Red Beans and Rice, So Nice and So Easy!

Yesterday I got a strong hankering for red beans and rice.  Deciding not to wait I started a batch last night.  Since I worked all the next day from morning until dark my crock-pot became the preferred method for cooking this old school delicacy.  I put a cup of dried beans on to soak overnight.  I didn’t have plain red or kidney beans.  What was in the cupboard was a mixture of four beans including white navy beans, black beans, red kidney beans and some pink speckled kidney beans.   Image

This morning they were swollen with bean water but needed to be cooked so I rinsed them off well and tossed them in the crock-pot set on high to warm it as well as some onion chopped, a bay leaf, ½ a pound of bulk sausage chopped up and about 4 cups water.  Since I had not used the andoulle sausage the original recipe called for I added some extra seasonings: ½ a tsp of paprika, a garlic clove, a pinch of red pepper, a scant ¼ tsp smoked paprika, and ½ tsp. hot sauce specifically some green sauce.  I turned it to low before leaving at 8.

When back home eight hours later I added 2/3 cup raw brown rice and a ½ tsp of sea salt, and a few grinds of pepper.  I left for my second job at the library. Four hours later on returning I added a touch more salt and stirred it up well.  Image

Heavenly; creamy just like all the reviewers of the recipe I started with were longing for.  It was as good a creamy beans and rice as I have ever eaten. I think mine got extra creamy from the long slow cooking I gave it all day.

If you make it feel free to use what you have and modify as necessary.  But, be sure to wait to add the salt as it can make the beans tough.

Below is the recipe I had originally located on food network and modified to make today with a few additions I plan to make from now on. I didn’t have time this morning to chop celery and fresh red pepper. I think they will be great additions next time I make this Hispanic classic. If you use the andoulie sausage you can cut back on the hot sauce and spices. I made a bit less than this recipe; see my measurements above if you want a smaller amount.  Since I didn’t have the spicy sausage it is a bit different flavor wise. My modified recipe made 2 big servings plus a quart I put in the fridge for future meals. If you want more; use the proportions below.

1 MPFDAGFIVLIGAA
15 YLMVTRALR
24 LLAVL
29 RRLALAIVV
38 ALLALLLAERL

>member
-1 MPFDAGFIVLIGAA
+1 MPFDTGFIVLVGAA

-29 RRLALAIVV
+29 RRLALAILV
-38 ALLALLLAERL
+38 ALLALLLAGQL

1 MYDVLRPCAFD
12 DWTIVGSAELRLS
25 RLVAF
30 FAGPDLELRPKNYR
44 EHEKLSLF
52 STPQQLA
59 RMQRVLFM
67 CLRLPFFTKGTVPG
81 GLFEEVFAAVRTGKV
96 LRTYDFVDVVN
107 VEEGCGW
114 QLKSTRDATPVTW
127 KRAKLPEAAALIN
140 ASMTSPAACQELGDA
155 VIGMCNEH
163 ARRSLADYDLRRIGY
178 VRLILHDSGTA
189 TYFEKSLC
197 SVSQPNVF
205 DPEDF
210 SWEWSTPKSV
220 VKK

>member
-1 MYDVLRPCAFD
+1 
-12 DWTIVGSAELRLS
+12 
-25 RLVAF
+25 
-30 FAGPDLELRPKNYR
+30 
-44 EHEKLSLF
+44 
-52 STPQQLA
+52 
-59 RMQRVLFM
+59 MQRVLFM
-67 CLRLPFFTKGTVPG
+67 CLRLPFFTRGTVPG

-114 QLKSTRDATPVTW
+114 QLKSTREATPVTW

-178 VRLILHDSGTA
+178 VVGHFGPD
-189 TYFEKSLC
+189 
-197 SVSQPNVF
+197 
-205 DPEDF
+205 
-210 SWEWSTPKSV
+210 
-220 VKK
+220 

It is naturally gluten free and a fantastic accompaniment to a number of classics from enchiladas to tacos.  So easy and tastes authentic without any fancy effort or ingredients. Enjoy!


Slow cooker red beans and rice


1/2 cup finely chopped onion

1 celery stalk chopped

1/3 red pepper, chopped
2 cloves garlic, minced

1 tsp paprika

¼ tsp smoked paprika

¼ tsp. hot chili powder

1 bay leaf

Pinch crushed red pepper

½ tsp hot sauce
1/2 pound smoked Creole seasoned sausage ( andouille), cut into small pieces
2 cups dried red beans, soaked overnight and drained
1 quart water
Kosher salt and freshly ground black pepper
Hot cooked rice (about 3 to 4 cups)


In a slow cooker, combine the onion, garlic and sausage. Stir in the beans and water and season, to taste, with pepper. Cover and cook on low heat until the beans are tender, about 7 1/2 hours (on high it takes between 3 1/2 to 4 hours). Remove 1/4 cup of beans from slow cooker; mash until smooth, then sir them stir back into slow cooker, add salt. Continue to cook for another 30 minutes on low or 15 minutes on high. Remove the beans from the cooker to a serving bowl. Serve over cooked rice and enjoy!

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3 thoughts on “Red Beans and Rice, So Nice and So Easy!

  1. Elizabeth Hinchliffe says:

    Enjoyed reading your whole process of cooking, and improvising and your pleasure when you score a home run. You’re so creative, and I’m really glad you’ve figured out how to make these recipes yours!

    Sent from my iPad


    Liked by 1 person

    • Angie Drake says:

      Well, you have hit on it for me. I really love the creative process in cooking and frankly gf baking is not always creative but it sure is a challenge. GF cooking a main dish (like this recipe) gives opportunity for improvising ala “Chopped” which I find invigorating when I am successful. I really enjoy reading people’s recipe comments before I alter the recipe. This gives me some ideas on where not to go and what I can do to improve my version. Plus you get to eat it if it turns out great…or not so yummy!


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